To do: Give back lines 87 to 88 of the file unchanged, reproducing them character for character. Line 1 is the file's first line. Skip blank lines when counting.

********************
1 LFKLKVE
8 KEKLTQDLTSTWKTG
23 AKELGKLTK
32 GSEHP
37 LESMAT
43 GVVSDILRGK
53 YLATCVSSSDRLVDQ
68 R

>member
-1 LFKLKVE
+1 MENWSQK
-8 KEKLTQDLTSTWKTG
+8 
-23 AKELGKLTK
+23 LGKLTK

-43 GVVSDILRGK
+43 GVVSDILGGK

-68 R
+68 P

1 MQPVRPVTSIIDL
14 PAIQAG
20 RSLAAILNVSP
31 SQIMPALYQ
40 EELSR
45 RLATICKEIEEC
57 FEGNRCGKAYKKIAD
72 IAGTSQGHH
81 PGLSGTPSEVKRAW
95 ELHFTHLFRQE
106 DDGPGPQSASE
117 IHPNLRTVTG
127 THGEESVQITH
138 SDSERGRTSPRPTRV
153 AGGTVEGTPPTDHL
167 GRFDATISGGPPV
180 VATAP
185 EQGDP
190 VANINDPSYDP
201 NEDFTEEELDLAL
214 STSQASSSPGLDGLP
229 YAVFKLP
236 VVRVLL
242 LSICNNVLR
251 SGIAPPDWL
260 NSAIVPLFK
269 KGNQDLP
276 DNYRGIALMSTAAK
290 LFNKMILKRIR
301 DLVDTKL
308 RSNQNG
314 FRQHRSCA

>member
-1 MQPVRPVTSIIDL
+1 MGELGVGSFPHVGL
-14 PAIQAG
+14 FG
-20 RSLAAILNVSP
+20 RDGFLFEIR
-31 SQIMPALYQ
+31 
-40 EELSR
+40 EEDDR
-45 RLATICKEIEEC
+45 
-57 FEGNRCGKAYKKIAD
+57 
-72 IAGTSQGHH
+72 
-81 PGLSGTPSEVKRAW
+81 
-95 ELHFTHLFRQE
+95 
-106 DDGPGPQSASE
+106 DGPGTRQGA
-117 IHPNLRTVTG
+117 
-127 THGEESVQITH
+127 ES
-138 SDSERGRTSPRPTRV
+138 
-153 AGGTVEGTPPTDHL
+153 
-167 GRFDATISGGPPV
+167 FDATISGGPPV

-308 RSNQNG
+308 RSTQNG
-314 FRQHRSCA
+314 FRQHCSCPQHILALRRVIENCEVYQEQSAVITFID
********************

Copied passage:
-314 FRQHRSCA
+314 FRQHCSCPQHILALRRVIENCEVYQEQSAVITFID